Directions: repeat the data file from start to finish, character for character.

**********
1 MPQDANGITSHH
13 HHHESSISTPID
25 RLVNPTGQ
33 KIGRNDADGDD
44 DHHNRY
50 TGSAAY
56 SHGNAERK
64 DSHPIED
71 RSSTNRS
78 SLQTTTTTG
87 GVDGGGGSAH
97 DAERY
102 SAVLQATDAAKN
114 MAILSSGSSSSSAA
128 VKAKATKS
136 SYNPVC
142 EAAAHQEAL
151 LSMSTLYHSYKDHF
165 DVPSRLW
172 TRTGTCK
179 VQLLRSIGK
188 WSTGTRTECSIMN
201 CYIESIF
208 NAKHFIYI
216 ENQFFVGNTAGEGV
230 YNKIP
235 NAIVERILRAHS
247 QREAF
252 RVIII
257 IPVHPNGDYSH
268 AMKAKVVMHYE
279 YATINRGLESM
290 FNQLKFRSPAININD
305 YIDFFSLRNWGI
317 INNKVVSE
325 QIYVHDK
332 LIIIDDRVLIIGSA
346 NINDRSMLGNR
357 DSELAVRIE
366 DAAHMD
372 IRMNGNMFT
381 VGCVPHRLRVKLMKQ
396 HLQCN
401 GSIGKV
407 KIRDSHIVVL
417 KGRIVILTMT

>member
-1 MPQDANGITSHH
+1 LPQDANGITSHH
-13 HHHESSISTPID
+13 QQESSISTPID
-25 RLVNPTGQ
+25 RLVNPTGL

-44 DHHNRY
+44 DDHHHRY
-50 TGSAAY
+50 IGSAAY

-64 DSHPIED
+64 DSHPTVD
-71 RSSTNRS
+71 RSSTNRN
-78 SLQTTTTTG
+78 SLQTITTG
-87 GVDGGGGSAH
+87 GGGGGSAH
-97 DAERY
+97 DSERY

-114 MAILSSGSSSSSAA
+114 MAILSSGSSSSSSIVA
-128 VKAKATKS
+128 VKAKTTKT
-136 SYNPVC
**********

1 MPQDANGITSHH
13 HHHESSISTPID
25 RLVNPTGQ
33 KIGRNDADGDD
44 DHHNRY
50 TGSAAY
56 SHGNAERK
64 DSHPIED
71 RSSTNRS
78 SLQTTTTTG
87 GVDGGGGSAH
97 DAERY
102 SAVLQATDAAKN
114 MAILSSGSSSSSAA
128 VKAKATKS
136 SYNPVC
142 EAAAHQEAL
151 LSMSTLYHSYKDHF
165 DVPSRLW
172 TRTGTCK
179 VQLLRSIGK
188 WSTGTRTECSIMN
201 CYIESIF
208 NAKHFIYI
216 ENQFFVGNTAGEGV
230 YNKIP
235 NAIVERILRAHS
247 QREAF
252 RVIII
257 IPVHPNGDYSH
268 AMKAKVVMHYE
279 YATINRGLESM
290 FNQLKFRSPAININD
305 YIDFFSLRNWGI
317 INNKVVSE
325 QIYVHDK
332 LIIIDDRVLIIGSA
346 NINDRSMLGNR
357 DSELAVRIE
366 DAAHMD
372 IRMNGNMFT
381 VGCVPHRLRVKLMKQ
396 HLQCN
401 GSIGKV
407 KIRDSHIVVL
417 KGRIVILTMT

>member
-1 MPQDANGITSHH
+1 LPQDANGITSHH
-13 HHHESSISTPID
+13 QQESSISTPID
-25 RLVNPTGQ
+25 RLVNPTGL

-44 DHHNRY
+44 DDHHHRY
-50 TGSAAY
+50 IGSAAY

-64 DSHPIED
+64 DSHPTVD
-71 RSSTNRS
+71 RSSTNRN
-78 SLQTTTTTG
+78 SLQTITTG
-87 GVDGGGGSAH
+87 GGGGGSAH
-97 DAERY
+97 DSERY

-114 MAILSSGSSSSSAA
+114 MAILSSGSSSSSSIVA
-128 VKAKATKS
+128 VKAKTTKT
-136 SYNPVC